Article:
All Around This World classes teach lessons about disco for kids to children and their families. First, we DANCE! Then, if big kids and grown-ups want to learn more about disco, we start here.
[wpspoiler name=”Do the hustle! No, seriously. Do it. (disco, 1975)” open=”true” style=”aatw-video”][/wpspoiler]
In the 1970s in the United States, depending very much on who you asked, the new genre of urban dance music known as “disco” was either a stunning musical embodiment of recently emergent liberation movements for women, African-Americans, Latino and homosexual men or a kind of music so flagrantly apolitical it required a violent response. The late ’60s in America had been an intense and exhausting time of social and cultural change. By the early ’70s enough people were tired of politics, tired of interracial violence, tired of war, that they welcomed a kind of music whose stated goal was to make them dance.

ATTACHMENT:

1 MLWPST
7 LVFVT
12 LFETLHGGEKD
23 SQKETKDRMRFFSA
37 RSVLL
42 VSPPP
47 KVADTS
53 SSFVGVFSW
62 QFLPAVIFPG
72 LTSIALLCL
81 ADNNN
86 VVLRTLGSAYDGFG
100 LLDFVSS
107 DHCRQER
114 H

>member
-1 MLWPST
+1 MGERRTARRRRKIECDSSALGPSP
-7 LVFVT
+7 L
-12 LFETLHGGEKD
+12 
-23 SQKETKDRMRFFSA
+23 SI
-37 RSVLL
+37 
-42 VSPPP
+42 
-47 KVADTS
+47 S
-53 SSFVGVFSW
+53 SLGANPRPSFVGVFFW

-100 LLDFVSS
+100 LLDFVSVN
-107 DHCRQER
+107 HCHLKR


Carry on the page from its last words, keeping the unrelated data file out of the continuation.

Disco particularly developed in east coast cities like New York and Philadelphia where there were communities of African-Americans and Latinos that were not included in the “mainstream” of the ’60s counterculture. These communities mixed with forming movement composed of “out” homosexuals and “liberated” women all of whom met in “discotheques” where they danced exuberantly all night. [Visit DiscoMusic.com for “A Complete History of Disco.”]
P.S. The term “discothèque” first appeared in France in the years before World War II, at first referring to a library of records, or “discs”–think of the French word for library, “bibliothèque,” but for records–then to clubs where records replaced live music. When the German army occupied France during World War II the Nazis banned “decadent American” bebop and swing music; French youth flocked to underground “discothèques” where they would defy their occupiers and dance.
Learn about THE RISE OF DISCO.
Learn about THE FALL OF DISCO.
Learn how DISCO HAS RISEN AGAIN.